Kevin De Bruyne’s absence hints at Manchester City being a ‘one-man team’

Manchester City's form dips considerably when Kevin de Bruyne is not on the pitch - as seen in his side's shock FA Cup exit at the hands of Wigan Athletic. (REUTERS)
Updated 20 February 2018
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Kevin De Bruyne’s absence hints at Manchester City being a ‘one-man team’

LONDON: Considering last week it was reported that they have the most expensive squad in history, it may seem strange to suggest that Manchester City are a one-man team. But on the evidence of their shock FA Cup exit to Wigan that is exactly what they appear to be.
Any game that Pep Guardiola starts without Kevin De Bruyne is viewed as a bit of a gamble, and despite Wigan being stuck in League One — two divisions below City — that was never more apparent than on Monday night. With their Belgian talisman sat on the bench City started hesitantly and Wigan were able to stand up to the team that has steamrollered over opponents this season. In attack the moneybags club stuttered and at times the minnows looked comfortable in dealing with the threat Sergio Aguero, David Silva and Leroy Sane — all world-class payers — posed.
It was not until 60 minutes that De Bruyne got on the pitch as as soon as he did it was clear for all to see that he was the man his teammates sought out, looking for him at every opportunity. Whereas in the first hour City looked short of ideas, for the final 30 minutes they looked sharp and the Belgian was at the heart of everything good about their play.
While the idea that they are a one-man team may be viewed as far-fetched — they have not virtually won the Premier League already based on one player — it is clear that they do rely too much on De Bruyne. And if that is apparent against a side like Wigan then it will be only too obvious against much better teams of the caliber they will face in the later stages of the Champions League.
City’s search for four trophies is already over, but unless they can work out how to win without a fit and firing De Bruyne they can already say goodbye to the idea of European glory.


‘Not impossible’ that Formula E will overtake F1, says Felipe Massa ahead of Ad Diriyah race

Updated 15 December 2018
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‘Not impossible’ that Formula E will overtake F1, says Felipe Massa ahead of Ad Diriyah race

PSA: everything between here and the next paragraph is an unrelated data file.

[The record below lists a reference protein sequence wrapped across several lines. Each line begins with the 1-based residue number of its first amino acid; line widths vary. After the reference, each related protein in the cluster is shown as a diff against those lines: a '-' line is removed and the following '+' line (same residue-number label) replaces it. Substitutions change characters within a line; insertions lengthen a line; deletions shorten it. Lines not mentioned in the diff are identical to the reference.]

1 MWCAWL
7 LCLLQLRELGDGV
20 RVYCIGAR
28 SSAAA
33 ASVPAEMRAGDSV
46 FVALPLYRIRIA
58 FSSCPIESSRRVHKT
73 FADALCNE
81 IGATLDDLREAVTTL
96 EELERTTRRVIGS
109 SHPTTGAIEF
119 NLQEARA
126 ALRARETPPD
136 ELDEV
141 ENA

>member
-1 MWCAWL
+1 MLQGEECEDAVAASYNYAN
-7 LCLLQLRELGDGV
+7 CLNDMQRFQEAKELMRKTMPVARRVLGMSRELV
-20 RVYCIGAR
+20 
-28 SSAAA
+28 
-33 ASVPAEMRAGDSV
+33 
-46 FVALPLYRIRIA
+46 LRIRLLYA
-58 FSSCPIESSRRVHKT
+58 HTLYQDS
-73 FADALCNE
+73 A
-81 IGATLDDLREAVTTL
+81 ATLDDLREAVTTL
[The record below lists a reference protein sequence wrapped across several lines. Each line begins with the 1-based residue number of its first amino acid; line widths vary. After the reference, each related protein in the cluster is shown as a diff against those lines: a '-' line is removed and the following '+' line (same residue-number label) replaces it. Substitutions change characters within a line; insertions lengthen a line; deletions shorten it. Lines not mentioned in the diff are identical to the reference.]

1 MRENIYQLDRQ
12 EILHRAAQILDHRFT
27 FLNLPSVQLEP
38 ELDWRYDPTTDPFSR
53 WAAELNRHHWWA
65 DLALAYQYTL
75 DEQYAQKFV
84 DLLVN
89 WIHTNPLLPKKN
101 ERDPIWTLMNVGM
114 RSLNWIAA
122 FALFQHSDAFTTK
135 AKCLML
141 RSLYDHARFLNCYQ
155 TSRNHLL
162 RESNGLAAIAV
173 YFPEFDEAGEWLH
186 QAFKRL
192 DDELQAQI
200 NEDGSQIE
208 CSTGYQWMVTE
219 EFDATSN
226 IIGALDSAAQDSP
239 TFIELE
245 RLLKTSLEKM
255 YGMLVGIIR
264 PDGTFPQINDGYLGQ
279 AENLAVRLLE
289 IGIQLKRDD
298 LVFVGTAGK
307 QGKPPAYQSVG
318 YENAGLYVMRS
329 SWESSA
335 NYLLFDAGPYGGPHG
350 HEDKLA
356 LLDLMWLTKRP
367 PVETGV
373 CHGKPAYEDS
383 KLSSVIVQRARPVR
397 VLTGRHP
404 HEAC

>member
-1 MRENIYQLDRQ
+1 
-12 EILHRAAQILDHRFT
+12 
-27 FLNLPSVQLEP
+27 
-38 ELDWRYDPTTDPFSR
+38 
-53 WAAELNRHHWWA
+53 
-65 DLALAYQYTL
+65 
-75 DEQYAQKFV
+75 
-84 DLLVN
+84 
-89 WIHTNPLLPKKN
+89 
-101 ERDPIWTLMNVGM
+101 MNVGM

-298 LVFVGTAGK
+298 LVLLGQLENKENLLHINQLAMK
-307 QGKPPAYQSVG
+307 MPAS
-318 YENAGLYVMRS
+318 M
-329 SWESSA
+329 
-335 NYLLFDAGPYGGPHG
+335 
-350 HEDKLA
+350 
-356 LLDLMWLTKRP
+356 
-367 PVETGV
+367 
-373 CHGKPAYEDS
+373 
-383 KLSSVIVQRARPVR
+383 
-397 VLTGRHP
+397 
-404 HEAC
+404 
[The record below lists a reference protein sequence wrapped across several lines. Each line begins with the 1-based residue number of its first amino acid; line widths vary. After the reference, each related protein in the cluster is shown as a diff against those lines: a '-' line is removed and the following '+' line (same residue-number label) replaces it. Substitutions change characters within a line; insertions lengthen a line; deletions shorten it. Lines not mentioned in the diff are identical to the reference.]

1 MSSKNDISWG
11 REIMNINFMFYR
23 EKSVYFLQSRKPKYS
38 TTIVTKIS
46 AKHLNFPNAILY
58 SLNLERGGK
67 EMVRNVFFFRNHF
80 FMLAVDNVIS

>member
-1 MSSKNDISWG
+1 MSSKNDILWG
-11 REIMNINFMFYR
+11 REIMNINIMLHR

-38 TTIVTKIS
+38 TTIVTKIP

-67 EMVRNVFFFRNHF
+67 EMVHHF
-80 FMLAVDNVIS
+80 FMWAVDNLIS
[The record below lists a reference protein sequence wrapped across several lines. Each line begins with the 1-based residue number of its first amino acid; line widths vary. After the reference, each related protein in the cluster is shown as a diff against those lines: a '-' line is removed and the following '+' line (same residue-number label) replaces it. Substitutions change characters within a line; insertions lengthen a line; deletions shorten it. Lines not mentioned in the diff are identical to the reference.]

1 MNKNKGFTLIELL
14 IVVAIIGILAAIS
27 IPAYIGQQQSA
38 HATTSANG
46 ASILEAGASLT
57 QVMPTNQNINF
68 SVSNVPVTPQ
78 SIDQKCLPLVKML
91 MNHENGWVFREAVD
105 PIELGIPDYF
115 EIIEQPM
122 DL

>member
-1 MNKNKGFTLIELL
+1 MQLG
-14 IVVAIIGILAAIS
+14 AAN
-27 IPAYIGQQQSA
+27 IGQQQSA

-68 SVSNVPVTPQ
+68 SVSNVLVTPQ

LONDON: Felipe Massa has acknowledged the possibility of Formula E becoming more popular than its more illustrious rival Formula One, ahead of his debut at the Ad Diriyah E-Prix in Saudi Arabia today.
The Brazilian ace swapped the roaring engines of F1 for the blistering battery power of Formula E this season, and told Arab News that the idea was not “impossible.”
“On overtaking, Formula 1, that’s a difficult question to answer. But what can I say, is that it’s not impossible. We just need to wait and see how things go, (whether) it is ‘when’ or ‘if,’ but it’s definitely not impossible,” he said.
“Formula E and electric cars are becoming ever-more present, but it will definitely be the future, even in the short-term future.
“It (the technology) has already arrived in some countries and will in other countries, too, it is the future. I think Formula E has used that mentality, even five years ago to build this (motorsport) category,” he added.
Massa, who raced for 15 seasons in Formula One and won 11 grands prix, was also positive about the potential of Formula E as it continues to expand after its inception in 2011 and inaugural season in 2014.
“It will take a little bit of time, it’s not easy to get things perfect straight away, but look at the past two years and how much the championship is growing.
“When I say growing, it’s not just with the quality of the drivers, but also with manufacturers’ teams and companies, who are really getting behind the sport.
“Look how many companies they are signing on as sponsors, on many different levels, even companies that sell fuel,” he said.
“We are even racing (this weekend) in a country known as an oil country. So, I think this shows how much this championship is growing.”
Massa also agreed with comments made by F1 director Ross Brawn, who recently said that the highest level of motorsport had become too predictable.
“Only certain racers can win in Formula One, but Formula E is unpredictable and a good example (of that) is that the winners in all past seasons have been different drivers,” he told Arab News.
The affable driver said he is relishing the new challenge that Formula E will pose to his skills and abilities, adding that with the exception of certain parts of the Monaco and Mexico circuits, each track will be new to him.
“I like a challenge, there is a lot to learn and a lot to test myself with and learning the car, working with the team,” he said.
“Even though I’m experienced in motorsport, with my 16 years in Formula One, this is a new test and I will have to start from zero.”
Meanwhile, defending Formula E champion Jean-Eric Vergne said hearing the words “world champion” after his name was “still cool.”
When asked about the challenge from teammate Andre Lotterer on the other side of the Techeetah garage, the Frenchman was full of praise for the German driver.
“He is absolutely one of the most talented drivers, and I expect him to be on the same level as I am and, for sure, it’s going to be a nice competition between us.
“It will be good for the team, as that will push everybody, and that is what we want as a team.”
The former F1 driver was complimentary about Formula E’s new “attack mode,” but voiced concerns about the danger the system posed to drivers on corners on the challenging Ad Diriyah circuit this weekend.